So it’s a good job that no matter where it sits, it is usually comfortable and if not, can be tweaked until it is.

It’s also a good job that it has wheels.

Selling cultural change one paper at a time

Well this has been a long seven days. It’s always tough returning from holiday but I’ve found it particularly difficult this time out.

For me, it’s the momentum. I always build up to such a crescendo of controlled panic before annual leave that it feels impossible to slow down. Then I do. To a complete stop!

So anyway, a period of adjustment, the clearing of emails, finding importance in the unimportant…and I’m back!

To what? Well to version 5 of what feels like my life’s work, a document called ‘Changing the game: brand promise, cultural change and social media’. (A version change in my mind is scrapping at least 50% of the previous version. Of small changes…there have been many!)

I spent all day Wednesday on the Executive Summary, making sure I leave no room for anyone to say no.

No to investment in technology. We want to bring Jive into Grant Thornton. We think it will be a good fit and frankly,in terms of social collaboration platforms, it’s the best we’ve seen.

But more importantly, we can’t leave room for our board to say no to the investment (in time, understanding and advocacy, not always monetary) we’re making in social communication, in supporting deep cultural change and ultimately in challenging the way we do business at Grant Thornton.

In investing heavily in our brand and our people’s understanding of it, they’ve endorsed everything I ever thought social media could bring to our business; individual responsibility and action, connected knowledge, true thought leadership, speed to market, the absolute importance of dialogue.

But that’s all direction and intent. What we have the ability to do now is show Grant Thornton people a way to get involved in that direction, led from the top. We already had three members of our board on Twitter before this week and on Tuesday I helped our CEO set up his account (more on that to come).

And that is what I think every business needs as it thinks more about social communication and external social media. A real understanding at the top of why it’s important, why we should be there and the ability to demonstrate it through authentic use of it themselves.

So, version 5 it may well be, but it’s closer than ever. Wish me luck.

Putting my neck on the line

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I’m not the world’s most organised person. Being a father of two, holding down a full time job, maintaining my interests, finding downtime – all these things contribute to a life that can sometimes feel a little too full. It can sometimes feel like the world is moving at great pace and all you want to do is get off for a while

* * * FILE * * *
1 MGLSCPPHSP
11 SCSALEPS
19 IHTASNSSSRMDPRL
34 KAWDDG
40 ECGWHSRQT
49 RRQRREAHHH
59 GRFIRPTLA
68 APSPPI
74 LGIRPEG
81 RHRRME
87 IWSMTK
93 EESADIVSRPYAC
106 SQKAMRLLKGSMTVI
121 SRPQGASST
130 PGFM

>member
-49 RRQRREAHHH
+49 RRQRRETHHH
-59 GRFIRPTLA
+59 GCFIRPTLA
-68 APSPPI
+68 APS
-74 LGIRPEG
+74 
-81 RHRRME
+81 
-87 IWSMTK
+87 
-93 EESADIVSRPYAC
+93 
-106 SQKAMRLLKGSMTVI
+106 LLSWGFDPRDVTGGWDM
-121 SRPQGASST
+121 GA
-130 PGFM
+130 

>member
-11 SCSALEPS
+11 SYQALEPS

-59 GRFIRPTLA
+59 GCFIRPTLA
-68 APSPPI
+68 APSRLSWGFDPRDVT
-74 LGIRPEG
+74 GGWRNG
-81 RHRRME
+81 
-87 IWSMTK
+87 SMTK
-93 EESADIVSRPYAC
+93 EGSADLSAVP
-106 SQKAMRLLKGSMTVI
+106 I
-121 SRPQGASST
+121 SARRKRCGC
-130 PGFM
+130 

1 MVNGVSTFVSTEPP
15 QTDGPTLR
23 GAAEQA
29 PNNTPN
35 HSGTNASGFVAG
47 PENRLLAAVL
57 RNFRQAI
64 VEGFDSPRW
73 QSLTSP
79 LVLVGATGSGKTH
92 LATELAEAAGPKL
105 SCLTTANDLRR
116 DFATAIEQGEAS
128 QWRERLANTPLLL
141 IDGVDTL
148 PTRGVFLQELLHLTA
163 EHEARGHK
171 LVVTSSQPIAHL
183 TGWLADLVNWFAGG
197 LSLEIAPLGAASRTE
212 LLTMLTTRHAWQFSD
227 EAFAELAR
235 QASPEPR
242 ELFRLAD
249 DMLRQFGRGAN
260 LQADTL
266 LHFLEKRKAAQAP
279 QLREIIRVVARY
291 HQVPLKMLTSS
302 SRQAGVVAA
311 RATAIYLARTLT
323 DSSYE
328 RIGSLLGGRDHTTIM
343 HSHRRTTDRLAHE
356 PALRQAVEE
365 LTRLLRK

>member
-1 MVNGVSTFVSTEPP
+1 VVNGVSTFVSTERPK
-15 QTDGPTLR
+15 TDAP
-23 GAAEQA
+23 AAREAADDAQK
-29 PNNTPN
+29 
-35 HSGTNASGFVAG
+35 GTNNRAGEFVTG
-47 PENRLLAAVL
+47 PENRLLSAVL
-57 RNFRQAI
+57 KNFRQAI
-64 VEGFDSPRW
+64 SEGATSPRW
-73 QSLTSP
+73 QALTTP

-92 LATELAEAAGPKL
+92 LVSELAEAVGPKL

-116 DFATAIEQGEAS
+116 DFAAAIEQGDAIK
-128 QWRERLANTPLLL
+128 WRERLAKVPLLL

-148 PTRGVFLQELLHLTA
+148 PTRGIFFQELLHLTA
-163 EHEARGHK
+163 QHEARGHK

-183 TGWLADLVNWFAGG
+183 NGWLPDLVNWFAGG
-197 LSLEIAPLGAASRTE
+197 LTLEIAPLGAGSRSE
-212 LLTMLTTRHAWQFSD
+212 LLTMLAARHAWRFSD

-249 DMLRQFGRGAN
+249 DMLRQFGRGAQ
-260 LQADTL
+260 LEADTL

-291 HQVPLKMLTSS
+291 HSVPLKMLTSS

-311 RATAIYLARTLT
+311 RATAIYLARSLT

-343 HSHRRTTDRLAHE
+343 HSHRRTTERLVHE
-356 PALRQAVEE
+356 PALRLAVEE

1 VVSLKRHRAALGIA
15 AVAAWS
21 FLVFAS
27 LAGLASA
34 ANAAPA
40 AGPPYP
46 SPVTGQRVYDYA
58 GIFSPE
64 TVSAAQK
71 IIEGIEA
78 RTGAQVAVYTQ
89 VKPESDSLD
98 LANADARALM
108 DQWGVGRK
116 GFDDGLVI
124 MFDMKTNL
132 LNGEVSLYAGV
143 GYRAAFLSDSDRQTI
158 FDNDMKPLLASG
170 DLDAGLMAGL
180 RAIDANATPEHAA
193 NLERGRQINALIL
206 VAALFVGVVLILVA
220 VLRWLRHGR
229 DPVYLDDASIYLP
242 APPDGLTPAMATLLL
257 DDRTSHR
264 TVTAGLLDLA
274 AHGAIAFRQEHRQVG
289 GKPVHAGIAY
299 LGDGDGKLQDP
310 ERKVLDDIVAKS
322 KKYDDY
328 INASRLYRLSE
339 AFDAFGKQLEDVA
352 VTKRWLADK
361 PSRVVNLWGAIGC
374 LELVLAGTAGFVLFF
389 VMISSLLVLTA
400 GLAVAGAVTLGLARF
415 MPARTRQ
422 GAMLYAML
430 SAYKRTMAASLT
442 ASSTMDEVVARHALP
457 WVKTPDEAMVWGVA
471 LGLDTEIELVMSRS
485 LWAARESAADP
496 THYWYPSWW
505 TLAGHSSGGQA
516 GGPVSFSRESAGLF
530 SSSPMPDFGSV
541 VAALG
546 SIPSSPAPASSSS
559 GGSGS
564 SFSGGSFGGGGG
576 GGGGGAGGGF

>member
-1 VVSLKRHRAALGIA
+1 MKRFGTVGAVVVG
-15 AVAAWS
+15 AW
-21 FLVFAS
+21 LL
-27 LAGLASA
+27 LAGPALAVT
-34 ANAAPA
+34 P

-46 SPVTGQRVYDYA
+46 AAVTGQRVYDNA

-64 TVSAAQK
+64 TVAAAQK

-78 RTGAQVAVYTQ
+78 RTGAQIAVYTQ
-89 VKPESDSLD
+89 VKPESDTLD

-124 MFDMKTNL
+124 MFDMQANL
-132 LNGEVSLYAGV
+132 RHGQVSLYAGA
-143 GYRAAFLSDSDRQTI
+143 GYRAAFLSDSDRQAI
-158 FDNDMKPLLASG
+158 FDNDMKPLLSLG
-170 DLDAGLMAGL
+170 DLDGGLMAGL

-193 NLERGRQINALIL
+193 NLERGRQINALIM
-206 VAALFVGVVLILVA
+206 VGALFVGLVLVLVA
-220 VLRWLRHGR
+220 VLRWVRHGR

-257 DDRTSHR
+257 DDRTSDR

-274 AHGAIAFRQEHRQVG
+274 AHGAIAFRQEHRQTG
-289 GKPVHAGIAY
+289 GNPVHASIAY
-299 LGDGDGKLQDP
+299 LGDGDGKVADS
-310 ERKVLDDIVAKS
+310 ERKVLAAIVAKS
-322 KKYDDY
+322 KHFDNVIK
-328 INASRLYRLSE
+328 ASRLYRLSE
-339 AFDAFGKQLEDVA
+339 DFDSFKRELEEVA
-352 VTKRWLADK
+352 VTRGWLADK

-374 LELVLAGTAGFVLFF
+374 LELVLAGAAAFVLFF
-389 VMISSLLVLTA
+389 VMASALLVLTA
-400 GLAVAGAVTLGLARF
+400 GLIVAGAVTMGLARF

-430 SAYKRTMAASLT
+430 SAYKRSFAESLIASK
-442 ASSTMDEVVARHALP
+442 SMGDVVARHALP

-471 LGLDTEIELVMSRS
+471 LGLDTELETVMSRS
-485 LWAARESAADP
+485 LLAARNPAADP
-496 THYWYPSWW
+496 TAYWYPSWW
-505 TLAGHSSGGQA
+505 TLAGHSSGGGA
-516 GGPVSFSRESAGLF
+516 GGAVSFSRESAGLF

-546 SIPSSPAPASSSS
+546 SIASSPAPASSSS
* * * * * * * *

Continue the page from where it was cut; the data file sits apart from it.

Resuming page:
So how do you ensure that you’re consistently at your best for your family, colleagues and friends? Easy, you slip a disc in your neck!

Clearly I’m not suggesting this as a preferred way of achieving the perfect work/life balance, but for me it has fundamentally changed the way I’ve done things for near on 3 months.

1st change – laptop stays home. Can’t/shouldn’t carry it so don’t.

2nd change – bunch my meetings together and work from home when not in meetings.

3rd change – keep moving. Sitting, standing, desk working all take their toll. As soon as I feel that familiar ache and the pins and needles hit, it’s up and off. Laps of my floor, out for a coffee, a desk side chat or now the weather’s changed, a stretch on the grass outslde Euston.

Again, I’m not suggesting universal laptop mutiny, but simply that each and everyone of us thinks about the amount of time spent static or welded to our inboxes, hunched over tiny screens, lunches at desks….we all recognise at least one of these, no?

You could also argue that it’s fine for me. My role is all about the use of digital communication and social media. Surely I can afford to do things a little differently?

Baby steps people! Just offering to do the tea round may be enough? Running to the shops. Whatever…don’t wait until your neck snaps before you take up my advice.

On the basis of this BBC article, (Office workers, bankers, IT experts and couch potatoes beware. Doctors are warning sitting down for too long can shorten lives. So how can the chair be countered?) I’m suggesting Grant Thornton buys a funky coffee machine, I train as a Barista and turn out coffees for Euston House between 9 and 10.30 each morning. I’ll be on my feet, colleagues will be on their feet and you can be sure that by 10.30 each day I’d have all the water cooler gossip and conversation. I’d feel the pulse of Grant Thornton House!

Surely that’s the essence of social communication and what we’re trying to achieve? 😉